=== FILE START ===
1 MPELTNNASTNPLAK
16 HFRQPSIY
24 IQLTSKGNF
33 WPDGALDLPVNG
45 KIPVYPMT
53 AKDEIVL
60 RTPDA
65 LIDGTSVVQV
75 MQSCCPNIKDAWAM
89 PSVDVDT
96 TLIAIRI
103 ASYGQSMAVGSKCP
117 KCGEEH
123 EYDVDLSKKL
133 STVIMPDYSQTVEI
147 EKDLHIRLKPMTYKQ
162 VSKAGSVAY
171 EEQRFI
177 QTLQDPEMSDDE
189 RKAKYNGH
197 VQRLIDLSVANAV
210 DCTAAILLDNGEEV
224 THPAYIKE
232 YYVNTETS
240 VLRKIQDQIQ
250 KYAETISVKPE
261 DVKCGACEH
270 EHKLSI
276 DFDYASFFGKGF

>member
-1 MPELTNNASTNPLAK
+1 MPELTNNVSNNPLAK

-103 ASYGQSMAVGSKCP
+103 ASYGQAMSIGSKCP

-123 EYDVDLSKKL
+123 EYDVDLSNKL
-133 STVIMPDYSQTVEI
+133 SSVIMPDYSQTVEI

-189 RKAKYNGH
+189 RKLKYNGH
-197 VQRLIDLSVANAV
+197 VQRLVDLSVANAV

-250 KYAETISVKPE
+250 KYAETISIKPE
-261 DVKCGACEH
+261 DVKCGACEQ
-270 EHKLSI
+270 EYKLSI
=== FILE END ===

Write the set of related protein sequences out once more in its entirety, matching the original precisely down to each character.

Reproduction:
1 MPELTNNASTNPLAK
16 HFRQPSIY
24 IQLTSKGNF
33 WPDGALDLPVNG
45 KIPVYPMT
53 AKDEIVL
60 RTPDA
65 LIDGTSVVQV
75 MQSCCPNIKDAWAM
89 PSVDVDT
96 TLIAIRI
103 ASYGQSMAVGSKCP
117 KCGEEH
123 EYDVDLSKKL
133 STVIMPDYSQTVEI
147 EKDLHIRLKPMTYKQ
162 VSKAGSVAY
171 EEQRFI
177 QTLQDPEMSDDE
189 RKAKYNGH
197 VQRLIDLSVANAV
210 DCTAAILLDNGEEV
224 THPAYIKE
232 YYVNTETS
240 VLRKIQDQIQ
250 KYAETISVKPE
261 DVKCGACEH
270 EHKLSI
276 DFDYASFFGKGF

>member
-1 MPELTNNASTNPLAK
+1 MPELTNNVSNNPLAK

-103 ASYGQSMAVGSKCP
+103 ASYGQAMSIGSKCP

-123 EYDVDLSKKL
+123 EYDVDLSNKL
-133 STVIMPDYSQTVEI
+133 SSVIMPDYSQTVEI

-189 RKAKYNGH
+189 RKLKYNGH
-197 VQRLIDLSVANAV
+197 VQRLVDLSVANAV

-250 KYAETISVKPE
+250 KYAETISIKPE
-261 DVKCGACEH
+261 DVKCGACEQ
-270 EHKLSI
+270 EYKLSI